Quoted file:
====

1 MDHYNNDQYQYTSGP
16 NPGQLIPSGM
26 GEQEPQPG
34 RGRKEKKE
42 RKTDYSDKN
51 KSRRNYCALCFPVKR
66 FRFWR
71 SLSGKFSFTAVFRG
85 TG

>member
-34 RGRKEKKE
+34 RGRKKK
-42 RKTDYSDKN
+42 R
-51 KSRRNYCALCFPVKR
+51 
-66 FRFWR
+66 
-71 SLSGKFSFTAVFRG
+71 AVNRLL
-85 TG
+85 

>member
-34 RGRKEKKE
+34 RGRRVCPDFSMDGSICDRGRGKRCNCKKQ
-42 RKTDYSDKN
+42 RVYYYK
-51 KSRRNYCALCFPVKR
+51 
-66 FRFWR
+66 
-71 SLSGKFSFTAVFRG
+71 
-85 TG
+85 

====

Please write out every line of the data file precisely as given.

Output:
1 MDHYNNDQYQYTSGP
16 NPGQLIPSGM
26 GEQEPQPG
34 RGRKEKKE
42 RKTDYSDKN
51 KSRRNYCALCFPVKR
66 FRFWR
71 SLSGKFSFTAVFRG
85 TG

>member
-34 RGRKEKKE
+34 RGRKKK
-42 RKTDYSDKN
+42 R
-51 KSRRNYCALCFPVKR
+51 
-66 FRFWR
+66 
-71 SLSGKFSFTAVFRG
+71 AVNRLL
-85 TG
+85 

>member
-34 RGRKEKKE
+34 RGRRVCPDFSMDGSICDRGRGKRCNCKKQ
-42 RKTDYSDKN
+42 RVYYYK
-51 KSRRNYCALCFPVKR
+51 
-66 FRFWR
+66 
-71 SLSGKFSFTAVFRG
+71 
-85 TG
+85 